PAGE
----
- Todd Chrisley was sentenced to 12 years in prison. His wife Julie Chrisley was sentenced to seven.
- The reality TV couple was convicted in June of running a yearslong fraud scheme.
- Their attorney was sentenced to 36 months in prison for his role in the scheme.
Reality TV couple Todd and Julie Chrisley were sentenced in Atlanta federal court on fraud convictions, with Todd Chrisley receiving 12 years and his wife Julie Chrisley receiving a sentence of seven years.
The Chrisleys were convicted in June of defrauding banks out of more than $30 million by providing fake financial statements making it look like they were wealthier than they were. Prosecutors proved that the couple used the loans to buy expensive cars, take extravagant trips, and live a lifestyle they couldn’t afford, while also hiding money from the IRS to avoid paying taxes.
The couple’s accountant, Peter Tarantino, was sentenced Monday to 36 months in prison for his role in committing fraud on his clients’ behalf.
During the sentencing hearing on Monday, assistant US Attorney Annalise Peters showed footage of the Chrisleys bragging about spending hundreds of thousands of dollars on clothes, from their 30,000-square-foot home, while avoiding taxes and in the middle of bankruptcy.
“Of course there is nothing bad about being rich. There is nothing wrong about making lots of money,” she said. “It’s the American dream,”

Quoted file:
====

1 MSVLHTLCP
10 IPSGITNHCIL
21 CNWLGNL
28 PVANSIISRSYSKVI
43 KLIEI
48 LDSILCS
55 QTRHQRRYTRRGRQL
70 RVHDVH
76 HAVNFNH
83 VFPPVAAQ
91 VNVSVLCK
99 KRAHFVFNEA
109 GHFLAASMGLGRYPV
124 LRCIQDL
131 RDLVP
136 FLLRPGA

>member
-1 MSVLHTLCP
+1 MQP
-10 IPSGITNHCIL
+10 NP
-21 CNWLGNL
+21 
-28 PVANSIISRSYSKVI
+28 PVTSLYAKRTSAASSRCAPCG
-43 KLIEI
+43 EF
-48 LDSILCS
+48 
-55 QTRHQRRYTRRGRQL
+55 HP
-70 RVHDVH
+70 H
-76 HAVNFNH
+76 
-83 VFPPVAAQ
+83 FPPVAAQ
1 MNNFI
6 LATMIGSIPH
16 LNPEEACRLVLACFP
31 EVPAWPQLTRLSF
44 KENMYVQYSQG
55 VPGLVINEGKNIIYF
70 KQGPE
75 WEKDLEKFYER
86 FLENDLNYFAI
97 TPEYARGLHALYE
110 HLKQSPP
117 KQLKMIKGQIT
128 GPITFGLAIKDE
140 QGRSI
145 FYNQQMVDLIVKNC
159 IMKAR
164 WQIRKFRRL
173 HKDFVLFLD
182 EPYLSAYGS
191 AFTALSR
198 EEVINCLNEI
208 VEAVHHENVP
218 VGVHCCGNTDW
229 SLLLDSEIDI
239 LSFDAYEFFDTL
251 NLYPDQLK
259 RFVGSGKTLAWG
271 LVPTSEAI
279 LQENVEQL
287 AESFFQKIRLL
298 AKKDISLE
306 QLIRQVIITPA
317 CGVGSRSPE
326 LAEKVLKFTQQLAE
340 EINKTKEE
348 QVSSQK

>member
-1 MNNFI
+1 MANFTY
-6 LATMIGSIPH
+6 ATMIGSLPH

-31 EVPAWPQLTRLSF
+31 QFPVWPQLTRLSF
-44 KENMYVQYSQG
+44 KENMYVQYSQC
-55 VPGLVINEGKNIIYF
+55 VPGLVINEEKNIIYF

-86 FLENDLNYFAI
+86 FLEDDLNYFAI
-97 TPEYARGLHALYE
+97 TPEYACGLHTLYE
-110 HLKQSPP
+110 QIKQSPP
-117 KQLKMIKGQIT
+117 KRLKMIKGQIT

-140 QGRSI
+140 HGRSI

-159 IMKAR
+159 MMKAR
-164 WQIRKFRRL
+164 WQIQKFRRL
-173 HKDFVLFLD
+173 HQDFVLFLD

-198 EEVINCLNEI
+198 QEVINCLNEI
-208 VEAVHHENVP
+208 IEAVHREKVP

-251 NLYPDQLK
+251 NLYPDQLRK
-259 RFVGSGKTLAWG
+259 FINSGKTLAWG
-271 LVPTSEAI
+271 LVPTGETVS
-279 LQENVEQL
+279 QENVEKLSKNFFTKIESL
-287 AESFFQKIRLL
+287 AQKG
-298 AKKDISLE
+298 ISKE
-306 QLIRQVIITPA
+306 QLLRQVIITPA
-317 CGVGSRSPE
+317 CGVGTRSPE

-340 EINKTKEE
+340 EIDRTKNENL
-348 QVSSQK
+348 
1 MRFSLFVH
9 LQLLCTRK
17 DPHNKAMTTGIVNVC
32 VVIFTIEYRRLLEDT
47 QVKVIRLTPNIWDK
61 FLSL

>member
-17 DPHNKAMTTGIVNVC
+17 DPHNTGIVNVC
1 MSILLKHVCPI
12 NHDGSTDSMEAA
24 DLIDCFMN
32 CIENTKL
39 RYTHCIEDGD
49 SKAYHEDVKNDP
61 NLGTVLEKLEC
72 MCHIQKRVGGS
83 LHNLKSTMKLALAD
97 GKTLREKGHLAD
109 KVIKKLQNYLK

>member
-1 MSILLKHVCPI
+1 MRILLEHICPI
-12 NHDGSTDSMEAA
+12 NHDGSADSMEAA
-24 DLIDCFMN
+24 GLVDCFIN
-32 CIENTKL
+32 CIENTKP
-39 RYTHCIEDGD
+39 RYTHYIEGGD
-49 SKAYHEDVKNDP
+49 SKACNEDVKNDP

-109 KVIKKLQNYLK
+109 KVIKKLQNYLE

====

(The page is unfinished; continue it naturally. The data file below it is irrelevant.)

But also essential to being American, she said, is paying taxes.
Both Todd and Julie addressed the court asking for leniency on Monday. Todd Chrisley, choking up, said in his statement that his wife is the caregiver for their two children, Grayson and Chloe.
“My wife Julie should not be punished” to the same scale, he said.
Julie Chrisley sobbed as she told the court she was most concerned for her children.
“To hear your 10-year-old say she doesn’t want to live if their mom goes away, no child should feel that way,” she said of her adopted daughter Chloe as the courtroom filled with audible emotion.
The fraud came to light when the couple’s former business partner, Mark Braddock, who was also participating in the scheme, informed tax officers and later prosecutors about the years of crime.
Braddock was offered immunity for his testimony.
The former part-owner of Todd Chrisley’s management company also told the jury that he had an intimate relationship with Todd Chrisley for about a year. He said they later became like brothers and he committed fraud on behalf of the Chrisleys and also for his own benefit.
Throughout the trial, Todd Chrisley’s lawyer, Bruce Morris, called Braddock a criminal who was “obsessed” with Todd Chrisley and vengeful when he ended their business relationship. In closing arguments, Morris called the alleged affair pure “fantasy.”
The Atlanta courtroom was full during the sentencing hearing on November 21.